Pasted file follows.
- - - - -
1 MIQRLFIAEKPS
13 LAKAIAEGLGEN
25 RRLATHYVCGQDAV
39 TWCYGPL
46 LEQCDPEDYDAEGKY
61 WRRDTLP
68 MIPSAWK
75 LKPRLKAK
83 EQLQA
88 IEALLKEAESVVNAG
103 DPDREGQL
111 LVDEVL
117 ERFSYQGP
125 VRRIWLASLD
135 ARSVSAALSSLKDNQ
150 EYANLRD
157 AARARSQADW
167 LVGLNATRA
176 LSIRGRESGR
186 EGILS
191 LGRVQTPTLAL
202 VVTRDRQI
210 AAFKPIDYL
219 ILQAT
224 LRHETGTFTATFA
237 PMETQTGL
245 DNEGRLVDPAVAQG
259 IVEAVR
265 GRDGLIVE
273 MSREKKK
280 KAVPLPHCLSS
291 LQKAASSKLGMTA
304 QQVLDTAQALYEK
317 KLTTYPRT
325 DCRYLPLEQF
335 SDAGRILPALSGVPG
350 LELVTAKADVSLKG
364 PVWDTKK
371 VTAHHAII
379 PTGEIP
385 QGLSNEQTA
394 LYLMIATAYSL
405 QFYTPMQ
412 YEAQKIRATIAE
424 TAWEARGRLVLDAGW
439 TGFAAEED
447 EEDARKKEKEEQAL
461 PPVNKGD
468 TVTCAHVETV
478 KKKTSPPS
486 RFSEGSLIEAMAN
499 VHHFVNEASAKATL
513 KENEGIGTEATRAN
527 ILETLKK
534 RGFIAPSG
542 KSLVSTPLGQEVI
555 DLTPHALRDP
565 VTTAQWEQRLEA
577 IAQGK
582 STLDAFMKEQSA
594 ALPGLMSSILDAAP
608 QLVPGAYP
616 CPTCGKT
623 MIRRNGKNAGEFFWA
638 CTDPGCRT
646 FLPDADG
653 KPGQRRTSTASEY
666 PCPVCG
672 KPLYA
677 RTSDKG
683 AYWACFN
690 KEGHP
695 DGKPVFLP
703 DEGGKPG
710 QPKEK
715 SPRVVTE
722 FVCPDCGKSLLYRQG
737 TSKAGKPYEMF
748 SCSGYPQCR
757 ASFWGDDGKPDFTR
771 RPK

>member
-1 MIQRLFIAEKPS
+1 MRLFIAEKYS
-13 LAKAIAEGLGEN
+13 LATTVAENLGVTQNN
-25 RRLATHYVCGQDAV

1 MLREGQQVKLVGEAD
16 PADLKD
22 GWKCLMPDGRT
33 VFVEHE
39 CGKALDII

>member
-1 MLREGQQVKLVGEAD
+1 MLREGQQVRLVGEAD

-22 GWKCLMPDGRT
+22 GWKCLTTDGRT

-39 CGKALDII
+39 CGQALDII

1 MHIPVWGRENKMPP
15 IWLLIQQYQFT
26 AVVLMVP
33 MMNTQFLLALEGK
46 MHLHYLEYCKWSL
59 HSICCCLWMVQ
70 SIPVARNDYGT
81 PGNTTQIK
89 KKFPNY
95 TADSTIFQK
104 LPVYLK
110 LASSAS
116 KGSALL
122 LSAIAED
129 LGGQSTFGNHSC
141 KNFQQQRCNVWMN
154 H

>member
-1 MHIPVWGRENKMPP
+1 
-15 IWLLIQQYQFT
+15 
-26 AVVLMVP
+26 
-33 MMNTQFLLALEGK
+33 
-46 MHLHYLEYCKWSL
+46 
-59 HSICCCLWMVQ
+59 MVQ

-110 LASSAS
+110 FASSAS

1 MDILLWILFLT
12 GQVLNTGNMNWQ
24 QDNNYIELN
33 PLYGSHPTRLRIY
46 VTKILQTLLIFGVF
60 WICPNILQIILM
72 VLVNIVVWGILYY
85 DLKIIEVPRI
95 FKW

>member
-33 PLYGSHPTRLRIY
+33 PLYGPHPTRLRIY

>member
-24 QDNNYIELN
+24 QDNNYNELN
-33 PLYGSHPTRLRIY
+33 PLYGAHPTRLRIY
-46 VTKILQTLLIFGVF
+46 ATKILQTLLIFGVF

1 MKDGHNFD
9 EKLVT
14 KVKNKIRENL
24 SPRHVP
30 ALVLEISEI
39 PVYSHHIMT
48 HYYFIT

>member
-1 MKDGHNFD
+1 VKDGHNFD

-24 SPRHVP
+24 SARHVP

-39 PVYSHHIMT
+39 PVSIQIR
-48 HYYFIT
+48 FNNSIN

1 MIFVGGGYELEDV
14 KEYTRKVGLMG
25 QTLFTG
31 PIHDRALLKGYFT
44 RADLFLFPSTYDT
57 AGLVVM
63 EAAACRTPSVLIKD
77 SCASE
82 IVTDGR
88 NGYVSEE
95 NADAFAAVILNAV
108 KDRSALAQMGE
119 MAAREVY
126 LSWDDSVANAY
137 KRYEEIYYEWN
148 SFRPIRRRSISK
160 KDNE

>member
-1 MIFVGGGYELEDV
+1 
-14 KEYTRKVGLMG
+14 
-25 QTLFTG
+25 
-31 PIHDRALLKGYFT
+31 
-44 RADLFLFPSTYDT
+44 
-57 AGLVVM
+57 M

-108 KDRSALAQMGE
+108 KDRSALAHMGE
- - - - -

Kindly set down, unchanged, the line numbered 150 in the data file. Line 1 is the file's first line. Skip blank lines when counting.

+46 ATKILQTLLIFGVF